Hope vs. Despair: The Discussion is Coming

My colleague, Paul Kengor, wrote a brilliant article this week saying that Team Obama will try to cast the presidential election either in terms of class warfare—if Romney is the Republican nominee—or a battle over social issues, if Santorum gets the nod. If it’s Romney, the president’s team will have home field advantage. If it’s Santorum, Team Hope and Change will be playing on Rick’s home turf. Santorum will frame the debate as his version of hope versus Obama’s. Recall that Obama made “hope” a centerpiece of his 2008 campaign. Yesterday’s Santorum losses in Arizona and Michigan notwithstanding, human nature dictates that progressives and conservatives will soon have a debate about the source of our nation’s hope.

Kengor argues convincingly that Obama strategist David Axelrod is salivating as he prepares to serve up Romney as a piece of “red meat for the Occupy movement.” And why not? Class warfare is the favorite team meal of the all-star progressive squad. Consider the man who wrote the playbook, Saul Alinsky. The author of “Rules for Radicals” sought to give meaning to young radicals by teaching tactics to take from the “Haves” and give to the “Have-Nots.”

I happen to agree with some of the things Alinsky says in “Rules.” Things like: “[A]ll revolutionary movements are primarily generated from spiritual values,” and, “Today’s generation is desperately trying to make some sense out of their lives and out of the world…. The young are … looking for what man has always looked for from the beginning of time, a way of life that has some meaning or sense.” It’s human nature.

Alinsky gets that. We all know that there is a spiritual meaning to life, even if we’re hesitant to talk about it publicly. In that sense, Rick Santorum may be the best Republican candidate to take on President Obama. Santorum, like Alinsky, isn’t afraid to talk about life’s core spiritual issues.

But Santorum wouldn’t agree with Alinsky or Obama on the source of our political hope. Alinsky said that the community organizer, someone he believes to be on a higher plane than a mere leader, “understands that all of life is a quest for uncertainty; and that he can live with it.” This is an idea that dates back to the mid-19th-century German philosophical roots of modern radical progressivism. The highest value of progressive leaders is never-ending, radical, societal change. Why? Because they believe a social climate characterized by uncertainty provides the best environment for societal evolution. Whether it’s Barack Obama proclaiming in October 2008, “We are five days from fundamentally transforming the United States of America,” or Rahm Emanuel saying, “You don’t ever want a good crisis to go to waste, it’s an opportunity to do things you would otherwise avoid,” or Nancy Pelosi assuring an audience that, “We have to pass the bill before we can find out what’s in it,” radical progressive leaders seek to offer hope to their constituents by creating a climate of uncertainty.

But this runs contrary to human nature. Rather than creating hope, secular progressives create despair. And I believe rank-and-file progressives are getting wise to this.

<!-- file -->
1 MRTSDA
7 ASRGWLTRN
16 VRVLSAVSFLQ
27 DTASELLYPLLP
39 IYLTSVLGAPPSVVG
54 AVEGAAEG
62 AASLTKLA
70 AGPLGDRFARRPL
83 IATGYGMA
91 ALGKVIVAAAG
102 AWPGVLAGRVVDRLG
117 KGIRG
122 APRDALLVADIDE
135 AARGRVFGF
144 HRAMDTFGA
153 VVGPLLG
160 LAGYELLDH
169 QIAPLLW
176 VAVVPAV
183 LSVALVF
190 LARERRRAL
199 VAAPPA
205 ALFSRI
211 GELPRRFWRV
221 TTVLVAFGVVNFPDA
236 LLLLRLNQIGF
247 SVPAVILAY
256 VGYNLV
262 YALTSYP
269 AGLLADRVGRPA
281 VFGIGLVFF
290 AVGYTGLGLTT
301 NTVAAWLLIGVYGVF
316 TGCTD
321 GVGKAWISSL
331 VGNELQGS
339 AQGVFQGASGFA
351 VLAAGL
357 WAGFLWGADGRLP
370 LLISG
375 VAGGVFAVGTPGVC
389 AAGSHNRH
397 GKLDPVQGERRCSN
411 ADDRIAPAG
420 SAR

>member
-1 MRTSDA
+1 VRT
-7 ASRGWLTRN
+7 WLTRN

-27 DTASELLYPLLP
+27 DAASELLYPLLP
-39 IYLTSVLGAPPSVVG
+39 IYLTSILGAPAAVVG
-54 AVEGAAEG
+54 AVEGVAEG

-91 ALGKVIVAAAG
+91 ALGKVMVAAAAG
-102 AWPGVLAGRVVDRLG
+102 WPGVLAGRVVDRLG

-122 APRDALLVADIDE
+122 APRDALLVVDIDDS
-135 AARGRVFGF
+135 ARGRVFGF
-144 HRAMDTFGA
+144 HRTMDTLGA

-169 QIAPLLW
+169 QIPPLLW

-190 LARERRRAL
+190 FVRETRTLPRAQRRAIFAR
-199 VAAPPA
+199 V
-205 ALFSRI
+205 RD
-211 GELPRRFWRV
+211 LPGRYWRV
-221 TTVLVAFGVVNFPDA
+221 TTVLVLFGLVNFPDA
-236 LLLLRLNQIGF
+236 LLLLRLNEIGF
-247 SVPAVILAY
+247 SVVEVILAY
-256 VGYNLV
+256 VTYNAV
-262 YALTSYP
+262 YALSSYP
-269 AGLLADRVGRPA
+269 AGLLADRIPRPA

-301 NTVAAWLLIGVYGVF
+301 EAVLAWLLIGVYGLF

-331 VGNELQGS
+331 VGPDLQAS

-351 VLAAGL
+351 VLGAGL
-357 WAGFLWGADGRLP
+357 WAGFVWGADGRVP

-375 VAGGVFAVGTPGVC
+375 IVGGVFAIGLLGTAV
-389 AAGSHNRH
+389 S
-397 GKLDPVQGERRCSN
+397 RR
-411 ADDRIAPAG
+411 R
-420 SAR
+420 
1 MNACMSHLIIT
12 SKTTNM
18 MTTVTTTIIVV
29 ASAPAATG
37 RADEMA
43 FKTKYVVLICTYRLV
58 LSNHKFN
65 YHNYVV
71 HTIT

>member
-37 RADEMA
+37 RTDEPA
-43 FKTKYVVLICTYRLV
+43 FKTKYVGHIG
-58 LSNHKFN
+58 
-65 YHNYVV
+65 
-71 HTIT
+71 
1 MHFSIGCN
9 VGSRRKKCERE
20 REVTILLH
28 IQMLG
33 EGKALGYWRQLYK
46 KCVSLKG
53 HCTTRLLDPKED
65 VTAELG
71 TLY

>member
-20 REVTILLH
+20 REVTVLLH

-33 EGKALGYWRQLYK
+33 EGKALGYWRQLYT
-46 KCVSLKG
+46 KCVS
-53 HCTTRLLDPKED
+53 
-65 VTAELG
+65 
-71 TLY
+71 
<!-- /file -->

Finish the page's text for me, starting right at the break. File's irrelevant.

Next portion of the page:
A few weeks ago I visited a Washington, D.C., think-tank that is positioned best to understand the Occupy folks. Without any leading on my part, I asked one of the senior leaders to use one word to describe the defining characteristic of the Occupy movement. Following a few seconds of silence, he responded, “hopelessness,” and another senior operative quickly agreed.

It’s high time that we have a national discussion about the source of our political hope. We’re more likely to see that discussion if Rick Santorum is the Republican nominee. Like Ronald Reagan, Santorum eagerly discusses our hope using the language of the Declaration of Independence when he speaks of a Creator who creates us equally with certain unalienable rights. Santorum promotes this uniquely American wellspring of hope while radical secular progressives unwittingly create despair by believing in evolving, godless values (God-centered values are “dead” values) in pursuit of ongoing fundamental societal change. After all, how much rudderless fundamental change can a nation bear? Today’s radical progressives lead Americans down a dimly lit path to proven failure (e.g., massive progressive federal programs), while Santorum marches toward what he and Reagan perceive as a Shining City.

Of the two leading Republican presidential candidates, Santorum seems far more eager to lead a national discussion about the source of our country’s political hope. Either way, Americans will have that discussion some day, and we will have it soon. Progressivism will collapse under its own weight and, as Alinsky said, Americans will try to find meaning in the world. Inevitably, we’ll find it in those simple but profound words of the Declaration that created our nation—a nation that, as Lincoln said, is “the last best hope.”


Lee Wishing is the administrative director of The Center for Vision & Values at Grove City College (http://www.visionandvalues.org). He will be a participant in an April 19-20 conference hosted by The Center for Vision & Values at Grove City College on “The Challenge 2012: The Divided Conservative Mind.”

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